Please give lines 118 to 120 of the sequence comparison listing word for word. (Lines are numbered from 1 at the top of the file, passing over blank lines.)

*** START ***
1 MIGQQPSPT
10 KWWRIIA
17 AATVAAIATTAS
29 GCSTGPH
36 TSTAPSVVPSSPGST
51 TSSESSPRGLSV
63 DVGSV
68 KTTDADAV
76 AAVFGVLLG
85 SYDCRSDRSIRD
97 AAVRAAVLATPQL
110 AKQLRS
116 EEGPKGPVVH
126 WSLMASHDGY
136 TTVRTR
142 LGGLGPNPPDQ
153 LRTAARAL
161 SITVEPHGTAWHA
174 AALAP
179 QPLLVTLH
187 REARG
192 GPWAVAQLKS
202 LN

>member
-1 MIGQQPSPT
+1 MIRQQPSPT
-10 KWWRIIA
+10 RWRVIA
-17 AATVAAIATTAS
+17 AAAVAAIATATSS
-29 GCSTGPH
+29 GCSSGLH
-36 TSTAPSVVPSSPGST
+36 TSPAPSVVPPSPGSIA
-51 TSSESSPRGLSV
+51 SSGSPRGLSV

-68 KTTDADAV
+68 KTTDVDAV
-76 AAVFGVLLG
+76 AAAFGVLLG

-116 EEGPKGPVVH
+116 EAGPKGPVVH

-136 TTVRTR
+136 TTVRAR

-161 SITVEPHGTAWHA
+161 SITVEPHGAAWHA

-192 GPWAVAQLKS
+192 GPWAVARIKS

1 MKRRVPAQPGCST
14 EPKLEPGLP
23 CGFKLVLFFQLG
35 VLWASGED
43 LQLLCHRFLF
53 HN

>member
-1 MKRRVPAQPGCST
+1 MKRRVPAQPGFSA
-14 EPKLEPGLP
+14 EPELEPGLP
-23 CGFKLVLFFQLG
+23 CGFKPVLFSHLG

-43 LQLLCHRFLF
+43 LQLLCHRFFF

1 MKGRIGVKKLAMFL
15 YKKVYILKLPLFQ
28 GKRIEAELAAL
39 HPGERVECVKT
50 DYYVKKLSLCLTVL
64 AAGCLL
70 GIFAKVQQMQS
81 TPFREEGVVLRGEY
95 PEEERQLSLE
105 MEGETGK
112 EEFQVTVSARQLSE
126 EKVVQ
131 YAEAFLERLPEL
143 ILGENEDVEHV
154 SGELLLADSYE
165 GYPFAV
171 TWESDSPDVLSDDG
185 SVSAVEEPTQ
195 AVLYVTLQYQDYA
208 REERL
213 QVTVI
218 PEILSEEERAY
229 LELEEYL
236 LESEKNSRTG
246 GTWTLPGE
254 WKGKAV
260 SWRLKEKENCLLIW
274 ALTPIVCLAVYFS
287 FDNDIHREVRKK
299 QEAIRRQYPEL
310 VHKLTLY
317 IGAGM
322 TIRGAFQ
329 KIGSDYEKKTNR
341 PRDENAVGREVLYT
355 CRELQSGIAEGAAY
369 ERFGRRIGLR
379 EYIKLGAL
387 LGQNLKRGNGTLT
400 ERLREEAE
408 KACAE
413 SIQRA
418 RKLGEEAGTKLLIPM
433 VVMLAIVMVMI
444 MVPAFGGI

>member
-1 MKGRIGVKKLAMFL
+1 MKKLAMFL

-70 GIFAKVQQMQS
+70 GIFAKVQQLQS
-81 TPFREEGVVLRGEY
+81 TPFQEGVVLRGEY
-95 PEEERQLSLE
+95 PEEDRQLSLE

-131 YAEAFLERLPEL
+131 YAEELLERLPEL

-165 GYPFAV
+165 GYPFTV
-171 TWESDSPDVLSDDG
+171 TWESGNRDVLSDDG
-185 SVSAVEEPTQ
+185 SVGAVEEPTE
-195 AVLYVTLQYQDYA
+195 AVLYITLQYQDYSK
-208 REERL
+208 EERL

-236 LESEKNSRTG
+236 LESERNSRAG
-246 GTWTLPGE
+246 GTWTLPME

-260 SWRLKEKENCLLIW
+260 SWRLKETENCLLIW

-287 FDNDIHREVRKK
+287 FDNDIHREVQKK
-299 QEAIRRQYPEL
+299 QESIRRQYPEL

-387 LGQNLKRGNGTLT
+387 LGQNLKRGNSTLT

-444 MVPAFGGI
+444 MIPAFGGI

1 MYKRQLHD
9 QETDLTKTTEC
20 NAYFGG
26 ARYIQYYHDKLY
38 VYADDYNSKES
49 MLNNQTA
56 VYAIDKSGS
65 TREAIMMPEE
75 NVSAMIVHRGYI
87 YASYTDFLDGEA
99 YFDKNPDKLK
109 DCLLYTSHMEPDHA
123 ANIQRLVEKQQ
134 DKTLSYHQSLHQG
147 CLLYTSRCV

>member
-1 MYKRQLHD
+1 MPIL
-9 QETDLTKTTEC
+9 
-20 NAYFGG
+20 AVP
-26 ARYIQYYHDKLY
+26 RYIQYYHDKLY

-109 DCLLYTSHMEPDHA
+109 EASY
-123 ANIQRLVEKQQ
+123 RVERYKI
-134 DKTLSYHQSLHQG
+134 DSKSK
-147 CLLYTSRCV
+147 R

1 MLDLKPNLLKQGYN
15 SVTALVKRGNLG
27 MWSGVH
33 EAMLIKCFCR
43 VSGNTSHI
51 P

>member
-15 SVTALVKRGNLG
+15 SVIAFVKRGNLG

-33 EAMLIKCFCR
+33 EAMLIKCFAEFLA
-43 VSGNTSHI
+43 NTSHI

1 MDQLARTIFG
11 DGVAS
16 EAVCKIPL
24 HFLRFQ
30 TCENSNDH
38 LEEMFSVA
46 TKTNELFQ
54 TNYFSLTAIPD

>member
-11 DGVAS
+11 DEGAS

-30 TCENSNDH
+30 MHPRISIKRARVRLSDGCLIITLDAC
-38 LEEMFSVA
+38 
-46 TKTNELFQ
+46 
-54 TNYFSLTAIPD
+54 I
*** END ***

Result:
-131 YAEAFLERLPEL
+131 YAEELLERLPEL

-165 GYPFAV